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What I learned this week about Rhode Island Ship Medals

MidLifeCrisisMidLifeCrisis Posts: 10,503 ✭✭✭✭✭

@Catbert brought this coin to my attention earlier this week:

It was from an email from Stacks regarding the upcoming sale of the Sydney F Martin collection. It's a fantastic, rare, and beautiful coin. But my interest was piqued so I did a little more research.

I think it sold for $152,750.00 in 2014 as part of the Heritage Adams sale.


If that's the same coin, it's interesting that it was called VF back then. But as an R8 and possibly unique coin, grade doesn't really matter. What I found more interesting was the back story of Rhode Island Ship Medals.

Heritage's lot description says:

"The true origin and intention of the medals remains a mystery. It is believed they were struck in England within a year or two of the battle depicted and were intended as a message to the Dutch given the language used. However, some believe the medals were a Dutch product in support of the British. The obverse depicts the American troops fleeing Conanicut Island as part of the Battle of Rhode Island. Among the battle's participants was the 1st Rhode Island Regiment, a segregated regiment consisting of locally recruited African-Americans. The reverse represents Admiral Howe's flagship. The legend translates as, "The Americans had to run away in 1778, now there goes Adm. Howe the same way in 1779."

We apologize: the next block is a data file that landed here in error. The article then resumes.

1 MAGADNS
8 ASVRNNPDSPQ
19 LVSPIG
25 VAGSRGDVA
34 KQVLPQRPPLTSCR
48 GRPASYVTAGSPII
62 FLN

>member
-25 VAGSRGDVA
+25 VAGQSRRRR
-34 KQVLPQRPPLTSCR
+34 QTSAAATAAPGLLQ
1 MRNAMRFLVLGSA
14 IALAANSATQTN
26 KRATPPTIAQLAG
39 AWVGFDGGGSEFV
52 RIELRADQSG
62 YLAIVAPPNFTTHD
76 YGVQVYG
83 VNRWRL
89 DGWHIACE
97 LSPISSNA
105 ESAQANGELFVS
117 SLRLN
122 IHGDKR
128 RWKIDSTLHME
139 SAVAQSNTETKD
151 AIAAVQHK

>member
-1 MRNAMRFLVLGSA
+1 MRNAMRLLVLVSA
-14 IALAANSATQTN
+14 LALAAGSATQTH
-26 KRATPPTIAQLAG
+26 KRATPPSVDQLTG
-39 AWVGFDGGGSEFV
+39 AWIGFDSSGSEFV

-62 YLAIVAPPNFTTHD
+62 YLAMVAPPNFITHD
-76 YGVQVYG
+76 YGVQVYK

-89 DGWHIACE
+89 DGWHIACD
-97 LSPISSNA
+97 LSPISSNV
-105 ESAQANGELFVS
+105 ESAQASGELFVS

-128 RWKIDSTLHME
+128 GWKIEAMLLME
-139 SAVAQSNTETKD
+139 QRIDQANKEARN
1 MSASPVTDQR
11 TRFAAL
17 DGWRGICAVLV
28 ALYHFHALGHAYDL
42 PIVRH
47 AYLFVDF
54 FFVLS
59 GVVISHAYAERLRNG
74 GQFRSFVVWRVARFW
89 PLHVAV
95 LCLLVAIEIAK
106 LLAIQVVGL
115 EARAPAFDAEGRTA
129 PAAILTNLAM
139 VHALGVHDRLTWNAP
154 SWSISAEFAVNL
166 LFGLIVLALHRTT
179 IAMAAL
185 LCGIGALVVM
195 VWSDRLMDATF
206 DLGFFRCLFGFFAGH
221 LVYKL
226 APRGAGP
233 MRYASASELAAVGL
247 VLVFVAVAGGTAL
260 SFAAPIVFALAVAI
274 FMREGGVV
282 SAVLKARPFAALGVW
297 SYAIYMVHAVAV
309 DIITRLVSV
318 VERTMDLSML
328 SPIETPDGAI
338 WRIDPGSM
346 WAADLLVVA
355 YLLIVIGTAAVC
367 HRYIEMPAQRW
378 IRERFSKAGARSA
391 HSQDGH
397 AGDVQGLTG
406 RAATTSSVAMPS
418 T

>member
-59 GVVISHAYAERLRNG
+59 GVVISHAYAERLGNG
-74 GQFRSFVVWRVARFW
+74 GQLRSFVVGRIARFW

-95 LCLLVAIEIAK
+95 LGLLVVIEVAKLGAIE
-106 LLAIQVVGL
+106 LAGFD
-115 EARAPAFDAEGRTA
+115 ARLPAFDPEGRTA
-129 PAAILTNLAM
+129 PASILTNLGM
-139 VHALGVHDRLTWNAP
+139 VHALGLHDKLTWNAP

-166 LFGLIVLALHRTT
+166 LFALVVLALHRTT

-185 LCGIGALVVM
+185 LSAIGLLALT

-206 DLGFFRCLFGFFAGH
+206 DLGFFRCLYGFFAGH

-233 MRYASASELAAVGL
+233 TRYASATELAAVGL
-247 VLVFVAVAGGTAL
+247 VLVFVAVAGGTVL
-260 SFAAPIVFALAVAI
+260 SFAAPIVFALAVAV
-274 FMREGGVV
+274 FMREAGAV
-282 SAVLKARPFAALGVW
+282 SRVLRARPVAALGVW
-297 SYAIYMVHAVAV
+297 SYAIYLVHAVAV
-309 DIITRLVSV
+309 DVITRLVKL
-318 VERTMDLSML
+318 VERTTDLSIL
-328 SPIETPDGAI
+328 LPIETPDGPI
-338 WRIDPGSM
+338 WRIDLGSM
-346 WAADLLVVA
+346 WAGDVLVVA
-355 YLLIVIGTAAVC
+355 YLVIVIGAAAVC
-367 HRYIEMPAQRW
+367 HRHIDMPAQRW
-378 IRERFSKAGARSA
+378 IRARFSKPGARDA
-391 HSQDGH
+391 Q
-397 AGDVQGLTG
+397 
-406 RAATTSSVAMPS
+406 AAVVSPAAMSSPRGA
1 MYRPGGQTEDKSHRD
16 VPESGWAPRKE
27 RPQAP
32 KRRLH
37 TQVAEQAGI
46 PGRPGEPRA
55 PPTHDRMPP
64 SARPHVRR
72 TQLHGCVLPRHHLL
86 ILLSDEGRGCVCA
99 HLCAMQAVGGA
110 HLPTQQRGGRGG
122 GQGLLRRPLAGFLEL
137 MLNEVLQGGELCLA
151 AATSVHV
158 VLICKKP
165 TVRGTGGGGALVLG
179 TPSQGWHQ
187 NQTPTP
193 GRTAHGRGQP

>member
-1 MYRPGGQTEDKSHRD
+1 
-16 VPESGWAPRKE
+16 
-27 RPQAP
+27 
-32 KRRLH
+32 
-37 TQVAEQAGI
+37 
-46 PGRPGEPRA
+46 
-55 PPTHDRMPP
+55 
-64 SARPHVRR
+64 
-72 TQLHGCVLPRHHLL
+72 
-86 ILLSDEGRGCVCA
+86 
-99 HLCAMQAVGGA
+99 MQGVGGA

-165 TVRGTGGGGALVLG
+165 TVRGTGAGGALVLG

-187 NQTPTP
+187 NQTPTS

So, I thought...these medals are decidedly un-American!

Digging further, I found more on the Notre Dame website at https://coins.nd.edu/colcoin/colcoinintros/RIShip.intro.html

"The medal was minted in England for distribution throughout the Netherlands, most probably, during the second half of 1780. It commemorated a victory of the British Admiral Richard Howe. During the summer of 1778 Major General John Sullivan, commanding some ten thousand American troops, with the aid of about four thousand French troops under Admiral Comte d'Estaing, tried to take Newport Rhode Island from British control. On August 20, 1778, Admiral Howe defeated d'Estaing's fleet and then headed for Conanicut Island, situated just off the coast of Newport, where the Continental troops were stationed. Hearing of the British advance, the Continental troops were forced to flee from the island and abandon their attack plans....There is no evidence that these tokens ever circulated in America."

So they are collected as colonials only because they make reference to Rhode Island (?) .

I'm just learning this now and it disappoints me. I've always thought they were cool and always thought I wanted one, but now I don't know.


  • EddiEddi Posts: 361 ✭✭✭✭✭
    edited July 24, 2022 1:37AM

    You make a good point. There are other examples of coin, or medals, or tokens which are collected by American collectors, yet there is no firm (or very little) evidence they were struck in America, or that they actually circulated there. The best example would be the so-called Continental Dollar.